Pierpaolo Cazzola (c) [Photo from the International Transport Forum]

Asia poised to be the center of the E2W revolution

China may account for 53% of sales of electric two-wheelers (E2W) in 2021, but India and Indonesia are fast-growing markets.

LEIPZIG, Germany —  Compared to the rest of the world, Asia, with the exception of China, lags in terms of electric vehicle adoption. Experts, however, believe that the entire continent can catch up in the race to decarbonising transport, and even lead the electric revolution on two-wheelers. 

“I expect Asia [including China] to be one of the central parts of the world when it comes to the transition of electric two-wheelers,” Pierpaolo Cazzola, an expert from the Institute of Transportation Studies in Davis at the University of California, told GovMedia on the sidelines of the International Transport Forum (ITF) Summit 2023 in Leipzig, Germany.

“Asia is the centerpiece of global production of electric two-wheelers or micro mobility vehicles,” he added.

Cazzola also underscored that China was amongst the first countries to transition two-wheelers to electric.

With China leading the way, three other countries — India, Indonesia, and Vietnam — are also poised to become major markets for electric two-wheelers (E2W).

Global management consulting firm McKinsey & Company said that India and Indonesia might even become the second- and third-largest markets of E2W by 2030, respectively.

Between 2021 to 2030, McKinsey expects India’s E2W sales to record a compound annual growth rate (CAGR) of 66%, whilst Indonesia will likely grow by 67%.

In terms of electric four-wheelers (E4W), McKinsey says adoption momentum will be strong in mature Asian markets such as China.

Cazzola said Asia, particularly China, is also the main producer of electric buses globally.

Emerging markets like Thailand and Indonesia are also likely to see a pick up in E4W.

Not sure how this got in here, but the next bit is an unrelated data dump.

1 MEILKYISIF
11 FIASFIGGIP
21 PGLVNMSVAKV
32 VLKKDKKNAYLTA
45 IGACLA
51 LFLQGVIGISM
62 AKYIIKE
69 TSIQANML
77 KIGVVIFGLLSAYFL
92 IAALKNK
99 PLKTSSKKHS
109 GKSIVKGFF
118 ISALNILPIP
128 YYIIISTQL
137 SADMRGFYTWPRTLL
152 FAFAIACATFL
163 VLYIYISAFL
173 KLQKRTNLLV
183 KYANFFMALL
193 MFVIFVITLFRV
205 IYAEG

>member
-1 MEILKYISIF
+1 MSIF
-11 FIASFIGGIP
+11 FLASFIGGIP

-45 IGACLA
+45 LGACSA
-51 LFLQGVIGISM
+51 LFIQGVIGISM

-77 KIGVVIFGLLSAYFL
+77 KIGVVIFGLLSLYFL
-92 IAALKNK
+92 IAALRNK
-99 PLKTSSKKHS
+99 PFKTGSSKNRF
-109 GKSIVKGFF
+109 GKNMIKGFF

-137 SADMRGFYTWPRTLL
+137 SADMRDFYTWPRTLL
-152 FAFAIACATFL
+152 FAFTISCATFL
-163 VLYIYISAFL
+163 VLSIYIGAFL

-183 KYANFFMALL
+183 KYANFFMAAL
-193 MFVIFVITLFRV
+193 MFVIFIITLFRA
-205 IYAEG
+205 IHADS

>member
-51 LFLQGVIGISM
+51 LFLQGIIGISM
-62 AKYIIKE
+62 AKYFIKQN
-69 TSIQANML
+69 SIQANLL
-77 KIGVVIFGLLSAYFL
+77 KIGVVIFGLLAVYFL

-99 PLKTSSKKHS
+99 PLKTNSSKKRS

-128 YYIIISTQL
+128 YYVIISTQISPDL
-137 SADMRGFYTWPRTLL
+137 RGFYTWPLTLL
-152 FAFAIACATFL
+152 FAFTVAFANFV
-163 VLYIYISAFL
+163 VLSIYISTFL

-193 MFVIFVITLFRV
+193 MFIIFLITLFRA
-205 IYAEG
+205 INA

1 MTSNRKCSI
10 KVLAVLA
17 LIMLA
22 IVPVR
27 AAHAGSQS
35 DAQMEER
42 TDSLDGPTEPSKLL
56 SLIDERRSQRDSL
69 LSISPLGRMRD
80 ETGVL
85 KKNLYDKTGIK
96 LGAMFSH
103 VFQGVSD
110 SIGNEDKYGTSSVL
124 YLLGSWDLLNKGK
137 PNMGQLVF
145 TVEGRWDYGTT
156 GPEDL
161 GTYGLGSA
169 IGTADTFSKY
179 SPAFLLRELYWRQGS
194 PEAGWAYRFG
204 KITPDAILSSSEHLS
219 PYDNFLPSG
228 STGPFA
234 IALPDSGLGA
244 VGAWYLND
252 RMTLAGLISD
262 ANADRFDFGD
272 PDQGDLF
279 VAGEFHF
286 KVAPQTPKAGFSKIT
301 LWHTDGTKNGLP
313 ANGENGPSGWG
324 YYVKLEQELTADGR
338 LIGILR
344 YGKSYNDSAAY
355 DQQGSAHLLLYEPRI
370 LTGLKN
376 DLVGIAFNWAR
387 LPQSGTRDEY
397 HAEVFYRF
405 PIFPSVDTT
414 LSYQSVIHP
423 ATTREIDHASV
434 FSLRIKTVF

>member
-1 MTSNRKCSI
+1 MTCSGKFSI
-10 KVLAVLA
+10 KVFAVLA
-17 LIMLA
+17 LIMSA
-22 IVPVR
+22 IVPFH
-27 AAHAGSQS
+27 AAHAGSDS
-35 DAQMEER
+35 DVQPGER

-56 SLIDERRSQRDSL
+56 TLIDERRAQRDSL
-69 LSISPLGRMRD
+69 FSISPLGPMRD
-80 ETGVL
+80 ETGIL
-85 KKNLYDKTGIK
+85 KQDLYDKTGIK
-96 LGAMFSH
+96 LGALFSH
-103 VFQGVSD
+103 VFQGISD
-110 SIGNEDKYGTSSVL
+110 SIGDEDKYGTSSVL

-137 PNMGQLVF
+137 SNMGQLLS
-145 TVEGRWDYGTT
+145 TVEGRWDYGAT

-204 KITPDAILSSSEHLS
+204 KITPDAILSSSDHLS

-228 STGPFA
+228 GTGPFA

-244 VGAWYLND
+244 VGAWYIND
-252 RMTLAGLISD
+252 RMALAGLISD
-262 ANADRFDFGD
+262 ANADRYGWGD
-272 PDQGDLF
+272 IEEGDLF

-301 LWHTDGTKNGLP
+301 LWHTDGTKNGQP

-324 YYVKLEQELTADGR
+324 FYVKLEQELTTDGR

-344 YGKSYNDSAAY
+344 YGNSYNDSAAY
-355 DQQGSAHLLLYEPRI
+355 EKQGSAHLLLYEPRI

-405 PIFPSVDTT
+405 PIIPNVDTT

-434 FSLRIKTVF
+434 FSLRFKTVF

The Asia advantage

Compared to the Global North, Asia has an advantage in the electric vehicle revolution, since there is “better alignment between the products being priced in Asia and the needs of the emerging economies right now,” said Cazzola.

“In terms of the car segments, you [also] find cheaper EVs being produced in Asia, as opposed to the other parts of the world,” he said.

Given this advantage, Cazzola said emerging countries in Asia should seize the opportunities presented by the EV transition to develop their own industrial capacity.

“So then, they can also foster their economic and social development,” he said.

Whilst Asia has advantages in the EV race, there are also factors that are putting the brakes on EV adoption in the region. In fact, Cazzola said EV adoption in the region is “heterogeneous,” with milder policies in countries lacking domestic vehicle production, and in countries, like Malaysia, that are not net importers of oil and/or petroleum products.  

“I would say the [countries] with the biggest lags are the countries where there is no production, domestic production [of vehicles],” he said.

Keys to transitioning

Producer or not, Cazzola said the key to a successful EV transition is a combination of different policy tools from regulations to fiscal signals. 

“You need a combination of countrywide or even region-wide policies,” he stressed.
Singapore, for example, has adopted “quite significant policies” to speed up EV adoption. “Singapore is using the right pressure points. There are massive taxes on cars in Singapore and differentiated taxation for EVs, to support a technology transition, while still favoring public transport, for good reasons,” Cazzola said.

Meanwhile, the transport expert also underscored the need to bring forward the deployment of battery charging infrastructure.

And for real sustainable transition to happen, Cazzola said there must be policies related to the environmental profile of vehicle manufacturing, battery manufacturing, and end-of-life battery management.

“This is one thing that we will need to scale up: the development of policies on how to handle the vehicles at the end of the useful life, and how to integrate the electric vehicles with the rest of the system,” he said.

Only by addressing these intricate challenges can the industry pave the way for sustainable solutions to effectively recycle the millions of EV batteries that will soon reach the end of their life, thereby securing a truly greener future for transportation.

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